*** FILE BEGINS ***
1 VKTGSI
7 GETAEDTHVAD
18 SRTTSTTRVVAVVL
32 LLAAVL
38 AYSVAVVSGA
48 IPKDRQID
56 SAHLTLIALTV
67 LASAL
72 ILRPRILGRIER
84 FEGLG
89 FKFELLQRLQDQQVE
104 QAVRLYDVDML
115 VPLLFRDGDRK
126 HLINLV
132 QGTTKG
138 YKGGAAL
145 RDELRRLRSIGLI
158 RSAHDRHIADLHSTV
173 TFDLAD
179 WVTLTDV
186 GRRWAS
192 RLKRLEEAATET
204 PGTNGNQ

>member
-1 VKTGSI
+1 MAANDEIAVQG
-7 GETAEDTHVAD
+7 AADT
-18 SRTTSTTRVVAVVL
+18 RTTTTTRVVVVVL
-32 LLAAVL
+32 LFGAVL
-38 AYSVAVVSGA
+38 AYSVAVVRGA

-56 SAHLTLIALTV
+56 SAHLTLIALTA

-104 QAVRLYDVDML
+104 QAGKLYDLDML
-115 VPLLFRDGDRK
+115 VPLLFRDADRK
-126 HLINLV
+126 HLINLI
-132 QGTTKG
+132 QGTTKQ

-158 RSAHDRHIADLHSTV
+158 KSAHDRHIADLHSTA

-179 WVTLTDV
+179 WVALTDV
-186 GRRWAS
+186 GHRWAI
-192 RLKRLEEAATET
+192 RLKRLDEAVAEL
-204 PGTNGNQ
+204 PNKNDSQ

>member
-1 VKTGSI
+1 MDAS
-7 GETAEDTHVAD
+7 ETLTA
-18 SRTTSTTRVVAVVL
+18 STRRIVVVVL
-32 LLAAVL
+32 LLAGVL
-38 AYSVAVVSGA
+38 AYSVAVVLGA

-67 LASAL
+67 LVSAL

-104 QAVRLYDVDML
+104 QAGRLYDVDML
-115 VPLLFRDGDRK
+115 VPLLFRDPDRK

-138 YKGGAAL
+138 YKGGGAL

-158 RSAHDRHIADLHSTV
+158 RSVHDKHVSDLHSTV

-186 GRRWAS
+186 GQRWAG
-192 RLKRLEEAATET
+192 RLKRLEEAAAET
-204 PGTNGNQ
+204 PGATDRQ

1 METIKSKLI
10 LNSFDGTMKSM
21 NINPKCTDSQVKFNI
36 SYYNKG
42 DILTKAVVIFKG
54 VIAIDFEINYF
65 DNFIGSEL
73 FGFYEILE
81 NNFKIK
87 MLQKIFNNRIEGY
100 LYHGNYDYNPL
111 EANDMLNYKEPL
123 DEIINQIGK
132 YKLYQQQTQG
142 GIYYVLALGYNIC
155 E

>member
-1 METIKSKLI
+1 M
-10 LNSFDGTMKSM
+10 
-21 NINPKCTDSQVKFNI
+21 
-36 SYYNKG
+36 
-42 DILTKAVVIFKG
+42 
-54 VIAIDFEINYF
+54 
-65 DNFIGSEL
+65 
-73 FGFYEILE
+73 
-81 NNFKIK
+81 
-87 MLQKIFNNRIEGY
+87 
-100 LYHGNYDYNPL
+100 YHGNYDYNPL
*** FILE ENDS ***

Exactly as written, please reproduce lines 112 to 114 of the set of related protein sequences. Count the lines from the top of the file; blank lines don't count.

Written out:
+65 
-73 FGFYEILE
+73 